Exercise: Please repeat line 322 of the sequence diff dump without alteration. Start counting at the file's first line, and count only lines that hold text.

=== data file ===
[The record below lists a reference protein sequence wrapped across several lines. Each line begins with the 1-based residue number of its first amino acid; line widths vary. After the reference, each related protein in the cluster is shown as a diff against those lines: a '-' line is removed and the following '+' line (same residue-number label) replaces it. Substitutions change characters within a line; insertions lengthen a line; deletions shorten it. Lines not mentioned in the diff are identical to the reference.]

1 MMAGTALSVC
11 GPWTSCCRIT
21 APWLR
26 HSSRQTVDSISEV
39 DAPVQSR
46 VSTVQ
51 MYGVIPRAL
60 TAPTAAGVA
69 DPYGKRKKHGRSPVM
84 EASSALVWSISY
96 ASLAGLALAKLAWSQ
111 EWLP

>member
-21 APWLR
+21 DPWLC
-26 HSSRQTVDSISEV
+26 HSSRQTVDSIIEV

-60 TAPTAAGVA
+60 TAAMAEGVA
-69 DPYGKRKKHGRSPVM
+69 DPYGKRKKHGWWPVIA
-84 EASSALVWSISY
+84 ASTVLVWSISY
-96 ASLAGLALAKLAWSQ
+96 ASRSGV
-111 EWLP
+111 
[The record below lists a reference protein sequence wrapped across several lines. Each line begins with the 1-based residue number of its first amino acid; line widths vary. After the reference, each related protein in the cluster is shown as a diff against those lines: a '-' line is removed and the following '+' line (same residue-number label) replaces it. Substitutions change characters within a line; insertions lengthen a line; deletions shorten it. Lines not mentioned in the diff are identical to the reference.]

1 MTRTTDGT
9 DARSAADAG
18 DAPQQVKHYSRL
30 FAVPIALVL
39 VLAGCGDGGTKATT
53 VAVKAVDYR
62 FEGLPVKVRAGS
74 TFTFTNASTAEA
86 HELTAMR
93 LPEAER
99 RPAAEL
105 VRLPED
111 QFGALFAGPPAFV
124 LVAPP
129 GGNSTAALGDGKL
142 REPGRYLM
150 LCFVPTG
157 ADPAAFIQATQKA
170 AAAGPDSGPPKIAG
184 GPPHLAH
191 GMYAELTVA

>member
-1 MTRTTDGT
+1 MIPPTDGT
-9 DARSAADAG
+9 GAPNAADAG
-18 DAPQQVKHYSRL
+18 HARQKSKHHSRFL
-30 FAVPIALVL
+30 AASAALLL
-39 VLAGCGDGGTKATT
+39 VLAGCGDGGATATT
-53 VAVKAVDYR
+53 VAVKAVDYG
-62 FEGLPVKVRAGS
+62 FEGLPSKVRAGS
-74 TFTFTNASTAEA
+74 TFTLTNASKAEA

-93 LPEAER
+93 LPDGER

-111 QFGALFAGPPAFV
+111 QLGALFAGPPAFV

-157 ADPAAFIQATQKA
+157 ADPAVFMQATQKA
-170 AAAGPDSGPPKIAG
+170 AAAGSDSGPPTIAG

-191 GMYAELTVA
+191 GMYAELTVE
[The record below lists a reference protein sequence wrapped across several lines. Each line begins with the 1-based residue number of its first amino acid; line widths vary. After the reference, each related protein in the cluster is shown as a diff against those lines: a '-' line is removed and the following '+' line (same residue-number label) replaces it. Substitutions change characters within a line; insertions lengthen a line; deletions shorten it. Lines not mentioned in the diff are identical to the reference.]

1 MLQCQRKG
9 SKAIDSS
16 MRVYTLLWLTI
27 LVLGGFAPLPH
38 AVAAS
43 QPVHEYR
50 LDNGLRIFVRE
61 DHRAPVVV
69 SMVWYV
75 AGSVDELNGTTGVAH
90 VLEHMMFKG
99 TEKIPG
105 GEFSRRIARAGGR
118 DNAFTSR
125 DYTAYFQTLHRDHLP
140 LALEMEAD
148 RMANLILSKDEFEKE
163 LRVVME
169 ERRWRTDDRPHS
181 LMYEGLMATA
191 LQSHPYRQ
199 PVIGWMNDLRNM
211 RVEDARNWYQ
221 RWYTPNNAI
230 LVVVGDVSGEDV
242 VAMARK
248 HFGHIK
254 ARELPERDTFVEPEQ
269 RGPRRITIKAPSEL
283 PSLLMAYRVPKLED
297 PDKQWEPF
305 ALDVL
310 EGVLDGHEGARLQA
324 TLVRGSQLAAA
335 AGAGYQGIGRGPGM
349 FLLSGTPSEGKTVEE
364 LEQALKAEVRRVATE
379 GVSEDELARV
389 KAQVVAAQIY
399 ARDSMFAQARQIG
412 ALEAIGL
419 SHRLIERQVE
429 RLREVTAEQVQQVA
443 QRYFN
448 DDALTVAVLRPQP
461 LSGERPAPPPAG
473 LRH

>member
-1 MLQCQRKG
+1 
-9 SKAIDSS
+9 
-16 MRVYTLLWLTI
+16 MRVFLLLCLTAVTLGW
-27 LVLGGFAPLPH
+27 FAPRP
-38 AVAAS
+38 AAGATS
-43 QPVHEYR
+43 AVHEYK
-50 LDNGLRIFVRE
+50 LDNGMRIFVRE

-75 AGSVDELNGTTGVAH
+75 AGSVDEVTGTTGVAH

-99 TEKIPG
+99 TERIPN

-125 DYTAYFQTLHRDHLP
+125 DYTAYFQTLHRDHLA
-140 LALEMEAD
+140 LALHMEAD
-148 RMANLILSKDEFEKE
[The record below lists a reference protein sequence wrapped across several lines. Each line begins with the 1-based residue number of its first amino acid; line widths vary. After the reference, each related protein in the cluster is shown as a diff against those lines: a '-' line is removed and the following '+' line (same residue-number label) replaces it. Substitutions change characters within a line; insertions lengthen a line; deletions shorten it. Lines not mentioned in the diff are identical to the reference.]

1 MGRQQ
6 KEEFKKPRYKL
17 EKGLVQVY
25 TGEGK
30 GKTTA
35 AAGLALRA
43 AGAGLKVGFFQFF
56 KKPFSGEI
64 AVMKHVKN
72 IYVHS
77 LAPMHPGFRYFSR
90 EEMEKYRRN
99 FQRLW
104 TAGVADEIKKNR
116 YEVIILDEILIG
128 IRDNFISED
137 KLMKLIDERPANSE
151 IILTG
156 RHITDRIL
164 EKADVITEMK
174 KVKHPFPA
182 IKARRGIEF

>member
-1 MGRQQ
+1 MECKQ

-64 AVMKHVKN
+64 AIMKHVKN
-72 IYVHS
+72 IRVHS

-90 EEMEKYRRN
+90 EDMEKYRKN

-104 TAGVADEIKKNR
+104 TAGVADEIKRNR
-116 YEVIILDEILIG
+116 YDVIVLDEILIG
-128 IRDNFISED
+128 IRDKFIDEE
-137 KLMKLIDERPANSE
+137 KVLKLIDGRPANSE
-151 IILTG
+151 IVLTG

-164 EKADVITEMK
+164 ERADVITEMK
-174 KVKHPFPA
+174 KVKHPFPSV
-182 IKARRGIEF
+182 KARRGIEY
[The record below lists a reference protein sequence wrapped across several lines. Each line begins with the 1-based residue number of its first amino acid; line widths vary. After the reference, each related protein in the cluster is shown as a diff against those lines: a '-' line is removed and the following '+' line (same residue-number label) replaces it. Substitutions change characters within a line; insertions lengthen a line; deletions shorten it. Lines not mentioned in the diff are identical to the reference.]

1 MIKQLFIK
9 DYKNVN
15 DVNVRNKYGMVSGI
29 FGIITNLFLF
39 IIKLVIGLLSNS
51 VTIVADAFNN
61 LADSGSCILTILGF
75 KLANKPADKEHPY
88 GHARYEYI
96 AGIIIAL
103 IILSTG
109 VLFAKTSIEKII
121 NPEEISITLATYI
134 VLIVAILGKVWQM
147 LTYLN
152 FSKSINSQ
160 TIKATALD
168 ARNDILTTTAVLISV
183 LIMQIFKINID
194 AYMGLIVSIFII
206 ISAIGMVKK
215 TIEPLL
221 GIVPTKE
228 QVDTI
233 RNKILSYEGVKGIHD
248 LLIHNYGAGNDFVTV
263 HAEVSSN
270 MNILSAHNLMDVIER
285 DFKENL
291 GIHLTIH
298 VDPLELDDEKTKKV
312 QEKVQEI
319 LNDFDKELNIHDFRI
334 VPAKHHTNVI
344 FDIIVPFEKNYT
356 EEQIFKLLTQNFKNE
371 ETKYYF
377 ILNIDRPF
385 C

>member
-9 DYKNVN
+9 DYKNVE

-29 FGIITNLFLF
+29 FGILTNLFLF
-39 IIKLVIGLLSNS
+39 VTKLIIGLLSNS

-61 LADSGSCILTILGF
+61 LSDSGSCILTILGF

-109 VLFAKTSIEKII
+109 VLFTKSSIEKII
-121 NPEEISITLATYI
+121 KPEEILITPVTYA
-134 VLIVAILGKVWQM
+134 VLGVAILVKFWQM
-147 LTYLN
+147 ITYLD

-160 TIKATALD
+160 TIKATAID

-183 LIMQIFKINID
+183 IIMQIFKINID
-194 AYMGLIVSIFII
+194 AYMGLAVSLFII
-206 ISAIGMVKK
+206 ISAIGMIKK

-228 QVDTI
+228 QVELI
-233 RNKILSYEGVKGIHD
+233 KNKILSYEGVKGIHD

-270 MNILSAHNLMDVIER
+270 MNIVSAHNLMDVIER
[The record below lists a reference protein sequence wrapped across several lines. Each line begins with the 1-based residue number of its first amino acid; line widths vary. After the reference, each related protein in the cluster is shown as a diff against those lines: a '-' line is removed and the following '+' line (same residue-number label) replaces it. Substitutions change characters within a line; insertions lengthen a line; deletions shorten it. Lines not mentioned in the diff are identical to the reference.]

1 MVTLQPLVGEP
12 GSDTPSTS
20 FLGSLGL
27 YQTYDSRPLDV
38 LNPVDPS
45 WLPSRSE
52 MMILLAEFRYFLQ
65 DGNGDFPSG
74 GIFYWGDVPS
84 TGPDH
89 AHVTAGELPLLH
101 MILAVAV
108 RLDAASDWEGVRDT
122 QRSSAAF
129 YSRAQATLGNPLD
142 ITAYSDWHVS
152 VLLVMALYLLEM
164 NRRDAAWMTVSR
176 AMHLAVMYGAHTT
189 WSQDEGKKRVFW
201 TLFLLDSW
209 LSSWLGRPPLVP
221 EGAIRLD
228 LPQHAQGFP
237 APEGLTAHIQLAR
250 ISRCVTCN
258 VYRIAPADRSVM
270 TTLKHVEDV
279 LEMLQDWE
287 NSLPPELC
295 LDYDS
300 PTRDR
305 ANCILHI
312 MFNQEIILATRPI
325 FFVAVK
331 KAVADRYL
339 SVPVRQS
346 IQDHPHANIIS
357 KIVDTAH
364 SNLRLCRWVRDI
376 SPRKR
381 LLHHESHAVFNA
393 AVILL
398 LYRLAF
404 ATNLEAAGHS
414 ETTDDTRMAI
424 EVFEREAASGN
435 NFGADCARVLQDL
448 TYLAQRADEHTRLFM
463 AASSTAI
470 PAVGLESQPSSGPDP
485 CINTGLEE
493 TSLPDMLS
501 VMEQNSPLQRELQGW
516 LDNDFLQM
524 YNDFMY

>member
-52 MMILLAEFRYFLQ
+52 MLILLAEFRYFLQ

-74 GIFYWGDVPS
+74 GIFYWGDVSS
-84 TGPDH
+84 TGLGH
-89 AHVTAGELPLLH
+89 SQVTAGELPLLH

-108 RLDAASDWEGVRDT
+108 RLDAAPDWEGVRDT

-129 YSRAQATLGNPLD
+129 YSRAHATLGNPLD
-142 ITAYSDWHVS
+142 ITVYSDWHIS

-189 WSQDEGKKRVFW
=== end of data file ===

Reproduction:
493 TSLPDMLS